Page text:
• Posted on: 02/16/2017

    What does it take to drive a top-down plan for customer-centricity?

    You know, talk is cheap. We have done research that shows 80+ percent of CEOs say they're customer-centric, while 80+ percent of their customers feel the brands don't understand their needs. The creation of awareness, (both internally at the organization and externally with customers) of the brand's customer-first approach needs to be executed with a relentless, consistent drumbeat of communication. Leaders must exhibit this focus in a genuine way that gives credibility to the effort. Then staff will believe in the culture.
  • Posted on: 02/14/2017

    Is third-party content more effective in generating online sales?

    For the moment third-party reviews have a strong value to shoppers. Sure there are exceptions, and that general sentiment may change. However, it behooves a brand to highlight its five-star rating in its promotions. Ride the wave while it's cresting.
  • Posted on: 02/13/2017

    What goes into productive sales calls at retail?

    I like the tactics mentioned in "The Challenger Sale" book by Brent Adamson and Matthew Dixon from a few years ago. The seller needs to, 1.) Teach the customer financial insights about their company that the customer didn't know, 2.) Tailor those insights to the specific role of the person being pitched (merchant, marketer, etc.) and 3.) Take control of the sale by being assertive and pushing the customer outside their traditional comfort zone to generate breakthrough results.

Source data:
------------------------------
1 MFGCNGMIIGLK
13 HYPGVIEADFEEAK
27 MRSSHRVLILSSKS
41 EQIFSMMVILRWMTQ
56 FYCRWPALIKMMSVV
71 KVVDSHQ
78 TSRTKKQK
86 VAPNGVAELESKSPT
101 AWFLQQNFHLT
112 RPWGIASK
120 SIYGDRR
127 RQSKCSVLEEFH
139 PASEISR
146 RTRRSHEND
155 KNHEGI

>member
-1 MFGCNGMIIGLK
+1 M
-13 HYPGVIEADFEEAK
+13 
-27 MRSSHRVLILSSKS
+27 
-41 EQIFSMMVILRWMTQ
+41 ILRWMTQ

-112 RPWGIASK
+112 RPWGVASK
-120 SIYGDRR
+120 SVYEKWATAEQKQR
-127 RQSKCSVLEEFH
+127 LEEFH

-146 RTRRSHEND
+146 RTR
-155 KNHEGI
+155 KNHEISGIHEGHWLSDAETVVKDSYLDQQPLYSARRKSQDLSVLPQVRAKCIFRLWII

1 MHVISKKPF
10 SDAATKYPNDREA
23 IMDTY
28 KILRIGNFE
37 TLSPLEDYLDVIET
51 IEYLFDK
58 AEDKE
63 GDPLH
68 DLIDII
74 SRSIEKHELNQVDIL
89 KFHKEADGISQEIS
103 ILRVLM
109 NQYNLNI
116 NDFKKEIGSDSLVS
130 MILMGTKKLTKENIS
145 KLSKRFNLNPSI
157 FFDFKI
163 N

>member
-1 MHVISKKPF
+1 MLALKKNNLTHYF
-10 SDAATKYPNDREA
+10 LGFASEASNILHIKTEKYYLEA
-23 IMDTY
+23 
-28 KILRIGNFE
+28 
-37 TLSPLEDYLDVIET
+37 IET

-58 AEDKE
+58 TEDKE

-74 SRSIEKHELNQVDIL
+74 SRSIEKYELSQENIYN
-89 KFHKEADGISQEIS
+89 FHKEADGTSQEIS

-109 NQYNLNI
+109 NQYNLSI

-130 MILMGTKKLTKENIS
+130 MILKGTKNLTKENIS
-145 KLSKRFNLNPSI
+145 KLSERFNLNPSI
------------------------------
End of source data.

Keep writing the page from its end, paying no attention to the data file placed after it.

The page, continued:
• Posted on: 02/10/2017

    Will a universal cart change online shopping?

    I think this is a great issue to resolve. Seamless shopping is what this is all about.
  • Posted on: 02/10/2017

    Is personalization better appreciated online or in stores?

    The positioning of the survey questions has everything to do with the responses received, of course. If you ask, "Do you want a store associate to know everything about your past purchases?" I'd say, NO! That is personal business and can cause angst in a face-to-face environment. However, if you ask, "Would you like assistance in-store with your shopping list to help ensure you find everything you need?" I think you would get far different survey results.Make the in-store experience compelling with real-time personalization and other tools, and the adoption of personalization will rival online adoption.
  • Posted on: 02/09/2017

    Why in-store merchandising has to change

    Mark's third point is most often overlooked by merchandisers, and if it is considered in the merchandising execution (either in-store or online, by the way), I believe the tools available today are not employed effectively. We have seen truly amazing affinities of categories and individual products that prove the value of these items to drive incremental revenue growth. We worked with a pet store that was ready to eliminate the live fish category when they discovered this category drove more than $200 million in revenue throughout the store annually.Also, the visual merchandising of most stores is virtually the same it was more than 50 years ago. Seriously, how different does the center store of a traditional supermarket, or virtually any category of a department store, look today from how it looked a half a century ago?! Sure, there are some fantastic retailer exceptions to this view, however the majority need to at least follow their lead.